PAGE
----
Studies suggest that the virus may also get into the body through the eyes – either through eye rubbing and direct transmission of tears, or through breath droplets that accidentally land on the eye. When drops containing SARS-CoV-2 were instilled in the eyes of rhesus monkeys in a study in 2020, the animals became ill. A monkey intervention study can’t show if or how often people get infected through the eyes in real life, but the virus appears to multiply in the eye tissue and then get into the nasal passages, Mian says. Eye involvement “can be a portal to COVID rather than just a symptom,” he says.
Up to 6 percent of people will show symptoms in their eyes before other signs of COVID appear, Mian says. Red eyes or irritation can be a sign that someone has the disease, especially if exposure or other symptoms are known. “As a parent, patient, or community member, you should be aware that if you have conjunctivitis these days, you want to make sure it’s not COVID,” he says.
In the ears
Changes in hearing and balance can also be signs of SARS-CoV-2 infection, says Zahra Jafari, an audiologist and cognitive neuroscience at the University of Lethbridge in Alberta. In a meta-analysis from 2021, she and her colleagues found dizziness or dizziness in 12 percent of COVID patients, a ringing in the ear known as tinnitus in 4.5 percent, and hearing loss in 3 percent. One hypothesis of how SARS-CoV-2 could affect the ears is that inflammation caused by the virus can directly affect the hearing system. The virus could also penetrate a barrier between the bloodstream and the inner ear.
Confirming these mechanisms has been difficult because the inner ear is notoriously difficult to examine, says Gehrke. Wrapped in bones and deep inside the head, it’s inaccessible, and animal models don’t always help. Mice are not natural hosts for RNA viruses, so the lab rodents commonly used as replacements for SARS-CoV-2 infection do not work very well.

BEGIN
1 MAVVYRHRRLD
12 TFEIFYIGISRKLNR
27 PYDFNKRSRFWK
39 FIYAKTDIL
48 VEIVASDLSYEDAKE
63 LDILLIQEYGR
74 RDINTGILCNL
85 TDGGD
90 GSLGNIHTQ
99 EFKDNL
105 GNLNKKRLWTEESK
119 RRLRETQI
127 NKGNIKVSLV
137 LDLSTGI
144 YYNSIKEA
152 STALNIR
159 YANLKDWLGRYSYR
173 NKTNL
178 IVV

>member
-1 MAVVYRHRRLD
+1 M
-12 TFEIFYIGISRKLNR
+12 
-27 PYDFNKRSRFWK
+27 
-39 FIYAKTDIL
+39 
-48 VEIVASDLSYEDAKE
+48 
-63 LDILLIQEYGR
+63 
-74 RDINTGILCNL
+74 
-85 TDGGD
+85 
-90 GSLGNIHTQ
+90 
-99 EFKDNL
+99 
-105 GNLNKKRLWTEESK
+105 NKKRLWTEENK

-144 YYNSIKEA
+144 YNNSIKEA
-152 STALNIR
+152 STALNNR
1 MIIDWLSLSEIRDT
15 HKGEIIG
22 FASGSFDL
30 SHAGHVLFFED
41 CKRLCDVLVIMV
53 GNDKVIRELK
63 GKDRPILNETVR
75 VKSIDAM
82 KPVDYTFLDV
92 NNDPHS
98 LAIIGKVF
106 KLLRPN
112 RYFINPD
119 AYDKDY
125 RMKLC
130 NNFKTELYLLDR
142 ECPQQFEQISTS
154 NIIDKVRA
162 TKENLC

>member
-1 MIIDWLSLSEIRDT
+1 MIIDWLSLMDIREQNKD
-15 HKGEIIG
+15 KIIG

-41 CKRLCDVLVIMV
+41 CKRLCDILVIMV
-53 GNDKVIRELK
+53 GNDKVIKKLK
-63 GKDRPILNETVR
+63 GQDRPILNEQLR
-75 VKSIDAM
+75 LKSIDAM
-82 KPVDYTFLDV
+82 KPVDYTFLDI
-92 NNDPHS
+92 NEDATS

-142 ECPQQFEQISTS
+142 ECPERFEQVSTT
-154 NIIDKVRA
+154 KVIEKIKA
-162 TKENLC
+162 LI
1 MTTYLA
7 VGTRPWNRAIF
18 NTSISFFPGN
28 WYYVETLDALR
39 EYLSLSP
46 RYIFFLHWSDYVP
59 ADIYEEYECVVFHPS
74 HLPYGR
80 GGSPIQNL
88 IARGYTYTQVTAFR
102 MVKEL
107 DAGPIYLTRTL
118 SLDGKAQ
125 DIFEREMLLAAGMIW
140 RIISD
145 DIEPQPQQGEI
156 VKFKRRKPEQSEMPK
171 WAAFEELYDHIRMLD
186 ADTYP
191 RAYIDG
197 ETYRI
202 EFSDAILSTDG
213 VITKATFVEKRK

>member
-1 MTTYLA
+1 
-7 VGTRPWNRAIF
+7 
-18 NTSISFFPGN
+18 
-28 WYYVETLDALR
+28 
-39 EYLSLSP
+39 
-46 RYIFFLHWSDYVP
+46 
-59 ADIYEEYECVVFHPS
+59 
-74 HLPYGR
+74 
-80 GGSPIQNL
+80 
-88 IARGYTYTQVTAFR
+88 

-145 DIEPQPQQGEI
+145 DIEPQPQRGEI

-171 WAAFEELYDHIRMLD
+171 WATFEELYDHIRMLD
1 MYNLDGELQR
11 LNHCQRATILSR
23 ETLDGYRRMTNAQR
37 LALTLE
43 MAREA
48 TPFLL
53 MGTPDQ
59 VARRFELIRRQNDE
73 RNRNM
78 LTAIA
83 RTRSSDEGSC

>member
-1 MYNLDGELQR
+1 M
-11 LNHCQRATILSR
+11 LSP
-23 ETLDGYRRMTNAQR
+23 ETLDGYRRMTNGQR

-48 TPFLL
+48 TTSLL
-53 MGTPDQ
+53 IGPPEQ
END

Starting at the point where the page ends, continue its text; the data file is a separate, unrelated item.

To study what could happen in the ears of people with COVID, Gehrke teamed up with researchers from several other laboratories to grow human ear tissue using stem cells. Using these tissues, the team was then able to show that two types of inner ear cells have the genes to make proteins – including ACE-2 receptors – that allow SARS-CoV-2 to enter the cells.
Hair cells, which are important for both hearing and balance, can also be infected with the virus, the researchers reported in nature in October. The team was able to confirm that an inner ear infection with the virus is possible by examining human tissue that was removed during surgery planned to treat other conditions. The results “strongly suggest that SARS-CoV-2 patients could actually have hearing loss related to a viral infection due to an infection of the hair cells,” says Gehrke.
Most of the time, both eye and ear symptoms improve on their own, experts say. However, research suggests that in either case, COVID-induced symptoms can linger for a long time. Patel knows two cases where COVID patients have lost the sensation in their corneas, which can cause those corneas to collapse even with minor trauma. This breakdown can lead to corneal infections, damage, and ultimately blindness. Several case reports include ear-related symptoms that persist even after the disease has recovered, Jafari says.
Although visual and hearing impairment still seem less common than loss of smell and taste – which can affect 40 percent or more of people with COVID – studies of the eyes and ears provide insight into the many, and often still mysterious, possibilities that that Virus can go to work in the human body, experts say.
Research also shows how closely our sense organs are intertwined. Nasal passages meet Eustachian tubes and eyeballs. “The nerves that allow you to taste, the nerves that allow you to smell, and the nerves that allow you to feel the cornea – all of these are part of the central nervous system where the brain is connected to these different parts” says Patel. Seeing, smelling and tasting – “these are all interconnected.”